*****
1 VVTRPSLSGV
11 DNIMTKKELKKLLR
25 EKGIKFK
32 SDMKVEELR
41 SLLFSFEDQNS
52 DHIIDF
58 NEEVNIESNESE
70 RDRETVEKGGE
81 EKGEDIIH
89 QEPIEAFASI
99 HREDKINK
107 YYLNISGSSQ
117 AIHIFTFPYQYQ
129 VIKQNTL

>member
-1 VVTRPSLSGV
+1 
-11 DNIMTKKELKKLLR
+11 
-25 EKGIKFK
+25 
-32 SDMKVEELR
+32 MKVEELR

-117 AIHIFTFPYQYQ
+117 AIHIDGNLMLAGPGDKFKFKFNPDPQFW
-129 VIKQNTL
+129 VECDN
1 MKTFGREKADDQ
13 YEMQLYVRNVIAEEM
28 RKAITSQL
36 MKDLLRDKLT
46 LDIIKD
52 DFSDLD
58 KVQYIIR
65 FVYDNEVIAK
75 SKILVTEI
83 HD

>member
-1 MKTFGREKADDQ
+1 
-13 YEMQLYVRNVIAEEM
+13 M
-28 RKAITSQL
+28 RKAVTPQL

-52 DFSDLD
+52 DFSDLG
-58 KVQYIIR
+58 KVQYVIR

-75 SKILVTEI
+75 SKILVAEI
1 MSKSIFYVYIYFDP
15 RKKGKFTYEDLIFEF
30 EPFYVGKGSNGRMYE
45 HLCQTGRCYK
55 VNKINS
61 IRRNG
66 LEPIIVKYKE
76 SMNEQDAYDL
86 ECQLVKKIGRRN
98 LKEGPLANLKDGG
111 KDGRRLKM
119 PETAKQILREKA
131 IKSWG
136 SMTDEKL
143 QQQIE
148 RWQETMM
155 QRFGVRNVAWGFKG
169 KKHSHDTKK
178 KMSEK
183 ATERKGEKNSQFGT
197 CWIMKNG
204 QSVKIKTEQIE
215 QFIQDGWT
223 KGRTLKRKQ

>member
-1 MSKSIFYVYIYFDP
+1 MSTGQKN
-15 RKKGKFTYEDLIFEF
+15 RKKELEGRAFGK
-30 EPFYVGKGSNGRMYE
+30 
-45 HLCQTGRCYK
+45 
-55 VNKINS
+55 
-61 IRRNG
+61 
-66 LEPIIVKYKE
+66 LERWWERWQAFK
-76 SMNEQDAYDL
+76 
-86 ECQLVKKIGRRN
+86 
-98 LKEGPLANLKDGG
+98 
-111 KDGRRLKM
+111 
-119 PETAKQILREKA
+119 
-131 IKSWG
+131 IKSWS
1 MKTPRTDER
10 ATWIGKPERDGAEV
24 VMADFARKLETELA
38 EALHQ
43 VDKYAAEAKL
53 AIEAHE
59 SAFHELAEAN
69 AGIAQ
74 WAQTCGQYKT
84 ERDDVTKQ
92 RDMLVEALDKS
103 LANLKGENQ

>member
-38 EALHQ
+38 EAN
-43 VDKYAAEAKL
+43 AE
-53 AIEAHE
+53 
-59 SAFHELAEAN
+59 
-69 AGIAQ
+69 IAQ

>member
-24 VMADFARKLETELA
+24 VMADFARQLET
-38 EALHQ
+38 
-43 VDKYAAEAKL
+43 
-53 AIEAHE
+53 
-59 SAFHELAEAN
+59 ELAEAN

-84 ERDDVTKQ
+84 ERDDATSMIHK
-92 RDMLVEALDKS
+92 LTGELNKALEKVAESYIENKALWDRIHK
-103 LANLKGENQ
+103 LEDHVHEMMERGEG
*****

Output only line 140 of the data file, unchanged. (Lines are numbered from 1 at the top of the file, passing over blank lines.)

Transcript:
-103 LANLKGENQ